• You're clearly trying to glorify in vitro research. Not at all. All I am stating is that in vitro research is independently notable if supported by reliable sources. Furthermore as long as no medical claims are being made, there is no conflict with WP:MEDRS. You need to accept that the scope of Wikipedia is broader than WP:MED. It also includes WP:MCB. Boghog (talk) 21:32, 28 September 2016 (UTC)
  • In this edit with the edit summary: "molecular actions" are artificially determined and misrepresent that this may apply to humans; call it what it is: research. The interaction with a small molecule with an protein is not artificial. It is a fact that is independent of any relevance to humans. Since there is no medical claims made, there is no misrepresentation. Boghog (talk) 06:05, 29 September 2016 (UTC)
Continuing the debate between a molecular biologist and a physiologist... Until in vitro findings are clearly confirmed in vivo, especially in humans, showing specificity (blocking or augmenting studies) and efficacy (such as with dose-response effects), they are not facts but rather are theoretical in the process of hypothesis testing in an artificial environment variably created by researchers as explained in WP:MEDANIMAL, i.e., they are not true physiological events until proven in vivo, so are WP:UNDUE. Any putative mechanism that supposedly is part of human health or disease related to cholesterol should be held to MEDRS sourcing. The two sources used in this section are preliminary, full of conjecture and WP:PRIMARY at best. In an article like this on a topic of general interest to lay encyclopedia users, this information is premature, esoteric, jargonistic and has little value in the context of better established information elsewhere in the article per WP:NOTJOURNAL. Your insistence to include hypothetical "molecular actions" falls more into a category of persuasion trying to justify in vitro research for the encyclopedia, and therefore is WP:SYNTH and borderline WP:OR. --Zefr (talk) 16:19, 29 September 2016 (UTC)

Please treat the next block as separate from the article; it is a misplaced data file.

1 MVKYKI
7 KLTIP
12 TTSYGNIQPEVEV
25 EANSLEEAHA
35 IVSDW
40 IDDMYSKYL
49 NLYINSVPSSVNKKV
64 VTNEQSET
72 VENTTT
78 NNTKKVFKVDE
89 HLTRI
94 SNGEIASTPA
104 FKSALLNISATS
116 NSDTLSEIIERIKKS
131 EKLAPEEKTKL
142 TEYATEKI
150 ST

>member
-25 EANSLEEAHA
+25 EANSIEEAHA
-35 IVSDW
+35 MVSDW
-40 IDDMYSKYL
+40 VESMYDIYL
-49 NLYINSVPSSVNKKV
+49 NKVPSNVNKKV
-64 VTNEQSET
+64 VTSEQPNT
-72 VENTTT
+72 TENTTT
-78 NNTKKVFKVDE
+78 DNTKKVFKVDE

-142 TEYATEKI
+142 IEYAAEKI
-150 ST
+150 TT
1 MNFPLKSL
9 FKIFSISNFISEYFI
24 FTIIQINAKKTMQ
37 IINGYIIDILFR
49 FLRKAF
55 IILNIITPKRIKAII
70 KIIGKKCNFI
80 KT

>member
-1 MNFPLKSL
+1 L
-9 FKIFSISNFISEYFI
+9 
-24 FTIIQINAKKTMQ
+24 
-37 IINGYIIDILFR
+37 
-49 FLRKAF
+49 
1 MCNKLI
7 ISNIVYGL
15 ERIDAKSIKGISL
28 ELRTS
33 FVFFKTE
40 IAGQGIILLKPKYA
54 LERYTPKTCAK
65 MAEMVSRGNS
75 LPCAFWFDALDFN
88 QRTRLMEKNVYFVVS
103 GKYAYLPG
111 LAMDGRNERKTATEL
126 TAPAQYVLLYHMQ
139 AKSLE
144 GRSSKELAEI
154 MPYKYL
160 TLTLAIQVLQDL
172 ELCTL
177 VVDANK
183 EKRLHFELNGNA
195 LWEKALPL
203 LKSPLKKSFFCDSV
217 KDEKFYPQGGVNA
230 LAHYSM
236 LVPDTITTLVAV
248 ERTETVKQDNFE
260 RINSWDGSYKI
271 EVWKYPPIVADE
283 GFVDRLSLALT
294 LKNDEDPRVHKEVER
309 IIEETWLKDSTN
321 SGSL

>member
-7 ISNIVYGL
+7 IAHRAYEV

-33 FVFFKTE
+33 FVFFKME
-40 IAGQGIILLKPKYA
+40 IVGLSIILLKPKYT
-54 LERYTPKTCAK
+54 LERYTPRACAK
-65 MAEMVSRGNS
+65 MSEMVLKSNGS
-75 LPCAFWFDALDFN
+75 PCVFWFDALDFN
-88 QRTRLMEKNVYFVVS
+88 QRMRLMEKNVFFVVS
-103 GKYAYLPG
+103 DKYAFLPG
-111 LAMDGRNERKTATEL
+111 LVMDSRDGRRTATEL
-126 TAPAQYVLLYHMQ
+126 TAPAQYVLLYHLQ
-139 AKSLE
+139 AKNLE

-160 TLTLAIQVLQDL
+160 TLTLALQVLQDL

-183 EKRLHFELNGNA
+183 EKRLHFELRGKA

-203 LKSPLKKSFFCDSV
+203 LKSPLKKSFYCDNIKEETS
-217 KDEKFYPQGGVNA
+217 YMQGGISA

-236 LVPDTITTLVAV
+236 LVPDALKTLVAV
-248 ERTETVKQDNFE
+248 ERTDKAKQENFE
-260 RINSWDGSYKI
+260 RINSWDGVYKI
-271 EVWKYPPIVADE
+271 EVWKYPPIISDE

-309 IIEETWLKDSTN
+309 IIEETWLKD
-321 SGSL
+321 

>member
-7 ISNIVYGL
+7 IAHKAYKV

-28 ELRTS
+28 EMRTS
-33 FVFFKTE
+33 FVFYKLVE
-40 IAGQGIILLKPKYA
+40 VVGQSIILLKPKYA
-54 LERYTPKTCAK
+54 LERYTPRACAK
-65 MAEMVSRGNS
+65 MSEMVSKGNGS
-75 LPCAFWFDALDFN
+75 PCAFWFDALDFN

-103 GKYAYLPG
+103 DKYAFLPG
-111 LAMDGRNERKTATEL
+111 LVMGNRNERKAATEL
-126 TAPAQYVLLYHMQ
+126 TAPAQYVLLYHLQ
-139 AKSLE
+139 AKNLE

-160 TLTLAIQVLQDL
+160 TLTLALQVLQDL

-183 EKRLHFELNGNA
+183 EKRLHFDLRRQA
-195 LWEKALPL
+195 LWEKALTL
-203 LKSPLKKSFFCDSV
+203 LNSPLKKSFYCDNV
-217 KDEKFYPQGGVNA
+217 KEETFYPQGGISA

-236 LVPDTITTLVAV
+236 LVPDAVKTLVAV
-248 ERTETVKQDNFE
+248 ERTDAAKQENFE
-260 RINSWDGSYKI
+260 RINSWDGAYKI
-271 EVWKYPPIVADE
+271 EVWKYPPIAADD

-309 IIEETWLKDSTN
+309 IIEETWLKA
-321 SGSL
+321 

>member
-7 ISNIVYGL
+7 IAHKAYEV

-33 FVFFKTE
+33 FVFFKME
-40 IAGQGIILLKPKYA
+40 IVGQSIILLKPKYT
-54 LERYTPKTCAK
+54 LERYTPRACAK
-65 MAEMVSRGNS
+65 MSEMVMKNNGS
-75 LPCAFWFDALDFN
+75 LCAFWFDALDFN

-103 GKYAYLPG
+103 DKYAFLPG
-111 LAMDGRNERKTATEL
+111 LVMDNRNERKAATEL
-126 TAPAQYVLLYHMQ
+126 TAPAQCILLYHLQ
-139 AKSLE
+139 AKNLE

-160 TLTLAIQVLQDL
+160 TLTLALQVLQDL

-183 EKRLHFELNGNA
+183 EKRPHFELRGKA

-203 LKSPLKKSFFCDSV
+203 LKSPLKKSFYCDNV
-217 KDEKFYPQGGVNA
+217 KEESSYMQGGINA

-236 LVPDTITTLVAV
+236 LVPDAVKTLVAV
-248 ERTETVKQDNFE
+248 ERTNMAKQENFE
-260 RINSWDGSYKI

Binding of a small molecule to a protein is not hypothetical, but a real, verifiable, fact. You previously tried arguing that it wasn't, but conesnsus is clearly against you. As long as it is supported by reliable sources, it is fair game for inclusion in an article on cholesterol. As the project banners make clear at the top of this talk page, the scope of this article not only within WP:MED, but also WP:MCB and WP:CHEMS. Boghog (talk) 16:54, 29 September 2016 (UTC)

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ok, but fixed one URL to more direct information for AHA. --Zefr (talk) 03:40, 23 November 2016 (UTC)

vegetable sources of cholesterol[edit]

Secondary metabolism : High cholesterol in tomato
A straightforward approach reveals the full cholesterol biosynthetic pathway in tomato, which is composed of ten enzymatic steps, opening the door for bioengineering of high-value molecules in crops. Phylogenetic analysis suggests that cholesterogenesis evolved from the more ancient phytosterol pathway. https://www.nature.com/articles/nplants2016213

Plant cholesterol biosynthetic pathway overlaps with phytosterol metabolism[edit]

The amount of cholesterol made by many plants is not negligible. Whereas cholesterogenesis in animals was elucidated decades ago, the plant pathway has remained enigmatic. Among other roles, cholesterol is a key precursor for thousands of bioactive plant metabolites https://www.nature.com/articles/nplants2016205